iTunes ad at the bottom of the screen. And he's
such a pro now with the hosting that he knows exactly
where to hold his hands so that they appear to be really
doing that. That's all. I just like that.
Wee lassie Carly
Smithson is here to tell you about her most embarrassing
moment. She got her legs stuck in a fence recently.
Seriously? That whole sold-fewer-than-400-copies thing
didn't feel a teensy bit worse than getting
your legs stuck in a fence on your break from bartending?
Now I'm questioning Chikezie's restroom
story. So she sings "I Drove All Night,"
and I'm beginning to agree with music writer Ann
Powers (she writes about Idol for the Los
Angeles Times) and her assessment of Carly as being
super nervous. But I don't think it's stage
nerves. I think it's Life Panic, that feeling
that she's tried everything she knows how to try to
get over and this could be the last shot she's
got. But I don't think she has to worry much.
You get yourself into the Top 10 and every gay pride parade
and auto show you ever wanted to sing at is yours for
the taking. You'll pay the bills, and it
won't be because you got a lot of tips on St.
Patrick's Day slinging green Guinness. And we
finally get a really good look at Carly's
upper-arm tattoo. I think it's of Amy Winehouse. Good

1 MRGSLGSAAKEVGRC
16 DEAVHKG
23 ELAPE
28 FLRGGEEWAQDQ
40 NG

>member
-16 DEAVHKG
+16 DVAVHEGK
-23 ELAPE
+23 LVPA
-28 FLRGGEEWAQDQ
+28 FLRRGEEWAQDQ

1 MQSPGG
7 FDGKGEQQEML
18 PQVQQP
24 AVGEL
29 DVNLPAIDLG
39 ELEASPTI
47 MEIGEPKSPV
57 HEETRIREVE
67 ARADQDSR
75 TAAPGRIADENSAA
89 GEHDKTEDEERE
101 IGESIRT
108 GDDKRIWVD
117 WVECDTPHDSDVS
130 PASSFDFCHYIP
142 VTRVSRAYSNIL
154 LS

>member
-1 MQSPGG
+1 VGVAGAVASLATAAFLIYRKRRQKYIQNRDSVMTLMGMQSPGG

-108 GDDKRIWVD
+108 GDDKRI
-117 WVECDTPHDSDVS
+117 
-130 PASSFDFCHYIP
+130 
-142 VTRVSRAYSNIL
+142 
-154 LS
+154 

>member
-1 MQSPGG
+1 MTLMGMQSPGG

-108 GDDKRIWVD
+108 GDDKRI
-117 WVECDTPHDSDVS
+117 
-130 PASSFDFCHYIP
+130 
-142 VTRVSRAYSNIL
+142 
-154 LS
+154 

Kristy Lee Cook
used to run around on her hands and knees as a child,
barking like a dog. She self-edits the story to avoid the
part where she peed on the rug and leg-humped total
strangers. She's singing Journey's
"Faithfully," so she's got the Randy
vote all sewn up. Also? She's here tonight as a
spokesperson for the Tits Up Foundation, which provides
plunging neckline tops to less fortunate women.
I have to say
something about one of the commercials because it's a
Target ad for the Jovovich-Hawk line. I really like how they
toss around descriptors like "art nouveau, but
how it was done in the '70s," and then
the part where Milla says the clothes are
"ironic." Because Sarah Silverman came
in and helped design them.
commercials, Ramiele is here to cute up the place some more